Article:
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August 24, 2016

Call Center Software - Customer Centered Business Is About Much More Than Marketing: Salesforce

How's this for cut through? If it's harder than catching an Uber, then your product has room for improvement. So says Lee Hawksley, Senior VP and GM of Salesforce Marketing Cloud JAPAC.


This simple idea of putting the customer experience at the heart of company thinking is causing C-suite executives to reorient their entire business. "That's not just from a marketing perspective," Hawksley said. "It even spans as far as how do we rebuild and re-architect our organisation design? How do we think about our own internal culture where the customer is number one, two and three on every employee's agenda?


"These are some of the things our customers are grappling with as they take a different lens on the way they think about their business," he told Which-50. Hawksley was speaking in between sessions at the company's Future of Marketing event in Sydney where he argued the imperative to restructure is driven by heightened consumer expectations.


"People talk about disruption of industries. Uber and Airbnb get mentioned for disrupting the industries they are in but, I think that they've had a much more profound effect and that has changed the way we as consumers think about frictionless experiences."


For marketers, that means there's a move away from campaign-centric thinking to treating consumers like individuals. Hawksley said the concept of relevant communications is still an evolving, but the technology is there to allow marketers provide personal and contextual messages at scale.


"Now the challenge for marketers is: get your heads around it. Understand your customer and actually respond, put some effort in," he said. The gradual shift away from a myopic view of customer acquisition targets to a more holistic view of the value of the overall customer lifecycle and experience in the call center software world is continuing.


"Five to seven years ago you'd go and meet with a marketing department and all their KPIs were all about customer acquisition," Hawksley said. "You go and talk to them now and it's all about lifetime value, it's all about customer experience throughout the whole lifecycle. It's less top of the funnel and more what happens in the funnel."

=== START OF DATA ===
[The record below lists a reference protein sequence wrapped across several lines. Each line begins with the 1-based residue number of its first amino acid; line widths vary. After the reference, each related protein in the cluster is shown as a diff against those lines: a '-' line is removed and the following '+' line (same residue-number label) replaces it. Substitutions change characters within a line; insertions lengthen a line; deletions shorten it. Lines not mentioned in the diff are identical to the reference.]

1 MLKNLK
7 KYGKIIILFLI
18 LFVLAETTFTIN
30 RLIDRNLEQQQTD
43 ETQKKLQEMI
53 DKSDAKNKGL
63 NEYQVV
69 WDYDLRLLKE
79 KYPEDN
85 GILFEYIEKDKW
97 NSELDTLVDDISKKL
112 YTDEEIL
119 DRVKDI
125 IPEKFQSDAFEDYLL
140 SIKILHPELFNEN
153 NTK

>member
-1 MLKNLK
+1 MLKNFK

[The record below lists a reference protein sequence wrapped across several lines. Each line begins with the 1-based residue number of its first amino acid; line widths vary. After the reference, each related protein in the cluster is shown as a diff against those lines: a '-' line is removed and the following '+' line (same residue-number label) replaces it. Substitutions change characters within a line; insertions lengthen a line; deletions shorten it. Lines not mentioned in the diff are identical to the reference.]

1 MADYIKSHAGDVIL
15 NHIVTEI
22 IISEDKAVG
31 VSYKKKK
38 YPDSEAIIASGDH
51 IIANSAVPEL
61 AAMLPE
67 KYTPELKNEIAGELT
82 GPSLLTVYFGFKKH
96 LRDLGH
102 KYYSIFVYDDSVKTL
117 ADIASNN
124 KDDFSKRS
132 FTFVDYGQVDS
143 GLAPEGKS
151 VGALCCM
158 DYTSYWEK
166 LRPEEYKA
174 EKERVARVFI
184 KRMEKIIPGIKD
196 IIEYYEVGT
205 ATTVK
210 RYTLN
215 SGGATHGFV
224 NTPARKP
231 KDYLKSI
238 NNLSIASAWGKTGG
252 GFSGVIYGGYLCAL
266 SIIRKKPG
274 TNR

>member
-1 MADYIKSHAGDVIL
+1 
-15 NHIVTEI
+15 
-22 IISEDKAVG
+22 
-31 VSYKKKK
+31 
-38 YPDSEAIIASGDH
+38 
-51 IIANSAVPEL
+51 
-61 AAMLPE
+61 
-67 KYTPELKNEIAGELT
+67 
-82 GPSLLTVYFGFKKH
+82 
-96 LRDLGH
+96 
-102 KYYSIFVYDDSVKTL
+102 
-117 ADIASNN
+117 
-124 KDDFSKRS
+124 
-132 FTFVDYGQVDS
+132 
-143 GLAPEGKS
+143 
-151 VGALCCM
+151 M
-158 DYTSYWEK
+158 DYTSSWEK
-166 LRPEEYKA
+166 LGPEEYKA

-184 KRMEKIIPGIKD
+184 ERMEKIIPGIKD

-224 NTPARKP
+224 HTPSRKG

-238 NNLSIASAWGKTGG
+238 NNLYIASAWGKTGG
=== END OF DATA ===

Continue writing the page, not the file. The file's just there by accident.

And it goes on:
However, customer acquisition is still a key requirement for marketers.


"I welcome all the focus on what's happening in the funnel rather than acquisition - but if a marketer is still not focusing some of their attention on acquisition their not going to last very long."


He highlighted the power of Facebook opening up its APIs to companies like Salesforce in customer acquisition.


"Our vision of the future of advertising is that it is all going to be all first-party data lead," Hawksley said.


"As marketers we have all this data waiting to be unlocked, waiting to be tapped into and tools like [Salesforce] Ad Studio are really allowing marketers to make the most of that first-party data by connecting it to networks like Facebook, Google so on and so forth."


Targeting new customers by using lookalikes with Facebook's first party data is "extraordinarily powerful," according to Hawksley.


On June 1, 2016 Salesforce acquired cloud-based e-commerce platform Demandware for US$2.8 billion.


Hawksley explained the acquisition provides adjacencies for Salesforce and was largely customer driven. Salesforce and Demandware have a history of working together in joint-client scenarios and more of their clients will build transactions into their operations in the future.


"More and more of our customers were saying ecommerce is going to be a really important part of their future even if they don't do ecommerce today," Hawksley said.


"I think you are going to see a lot more organizations that have been historically disintermediated from their end consumer starting to connect with them in a different way. I don't think that's necessarily going to be at the detriment of traditional retailers, I think it is going to augment it."


Hawksley said Demandware and Commerce Cloud are being used interchangeably at the moment, but will most likely be known as Commerce Cloud going forward.


"I think the concept of Commerce Cloud will expand beyond where Demandware is at today," Hawksley said.


Hawksley said retailers have kept pace, or outpaced, global players in terms of digital, however there is still a disconnect from a customer's online profile when they walk into a physical store.


"By and large, retailers in Australia are at least as good, and in many cases better, than anything else in the world - digitally. But when you walk in store it's a completely disconnected experience because you know who I am online, you give me these great rich experiences but I walk in store and I'm all of a sudden anonymous and you've got no idea who I am.


The Demandware acquisition isn't just about e-commerce, Salesforce will likely look at ways to fuse together digital and physical experiences. Salesforce released a report titled The 2016 Salesforce Empowered Shopper Report which found Australian retailers have a big opportunity to provide a consistent experience across digital and in-store channels to acquire, engage, and retain shoppers.


"I think the future of retail is a very exciting space, I think we have an opportunity to lead and drive that with the Demandware acquisition, becoming Commerce Cloud and actually what it can do for physical retail, not just online retail."